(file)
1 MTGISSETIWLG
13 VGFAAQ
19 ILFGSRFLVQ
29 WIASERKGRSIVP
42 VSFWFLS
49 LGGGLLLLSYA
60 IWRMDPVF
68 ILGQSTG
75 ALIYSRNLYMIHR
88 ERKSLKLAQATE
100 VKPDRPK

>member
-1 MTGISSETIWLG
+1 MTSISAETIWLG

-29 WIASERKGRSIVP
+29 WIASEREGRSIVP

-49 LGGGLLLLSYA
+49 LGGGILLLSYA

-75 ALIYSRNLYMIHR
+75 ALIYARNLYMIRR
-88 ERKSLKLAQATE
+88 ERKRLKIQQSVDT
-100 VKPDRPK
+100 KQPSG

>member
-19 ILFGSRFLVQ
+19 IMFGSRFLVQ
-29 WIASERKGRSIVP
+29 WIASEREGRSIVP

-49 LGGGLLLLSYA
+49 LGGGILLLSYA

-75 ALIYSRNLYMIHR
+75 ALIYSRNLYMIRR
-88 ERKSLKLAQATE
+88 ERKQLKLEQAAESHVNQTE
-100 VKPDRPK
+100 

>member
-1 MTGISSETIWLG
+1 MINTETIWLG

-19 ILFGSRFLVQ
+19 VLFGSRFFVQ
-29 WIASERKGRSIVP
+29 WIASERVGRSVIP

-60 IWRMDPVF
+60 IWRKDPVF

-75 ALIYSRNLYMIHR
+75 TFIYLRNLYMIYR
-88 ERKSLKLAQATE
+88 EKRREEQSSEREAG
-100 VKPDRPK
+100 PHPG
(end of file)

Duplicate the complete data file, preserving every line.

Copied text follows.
1 MTGISSETIWLG
13 VGFAAQ
19 ILFGSRFLVQ
29 WIASERKGRSIVP
42 VSFWFLS
49 LGGGLLLLSYA
60 IWRMDPVF
68 ILGQSTG
75 ALIYSRNLYMIHR
88 ERKSLKLAQATE
100 VKPDRPK

>member
-1 MTGISSETIWLG
+1 MTSISAETIWLG

-29 WIASERKGRSIVP
+29 WIASEREGRSIVP

-49 LGGGLLLLSYA
+49 LGGGILLLSYA

-75 ALIYSRNLYMIHR
+75 ALIYARNLYMIRR
-88 ERKSLKLAQATE
+88 ERKRLKIQQSVDT
-100 VKPDRPK
+100 KQPSG

>member
-19 ILFGSRFLVQ
+19 IMFGSRFLVQ
-29 WIASERKGRSIVP
+29 WIASEREGRSIVP

-49 LGGGLLLLSYA
+49 LGGGILLLSYA

-75 ALIYSRNLYMIHR
+75 ALIYSRNLYMIRR
-88 ERKSLKLAQATE
+88 ERKQLKLEQAAESHVNQTE
-100 VKPDRPK
+100 

>member
-1 MTGISSETIWLG
+1 MINTETIWLG

-19 ILFGSRFLVQ
+19 VLFGSRFFVQ
-29 WIASERKGRSIVP
+29 WIASERVGRSVIP

-60 IWRMDPVF
+60 IWRKDPVF

-75 ALIYSRNLYMIHR
+75 TFIYLRNLYMIYR
-88 ERKSLKLAQATE
+88 EKRREEQSSEREAG
-100 VKPDRPK
+100 PHPG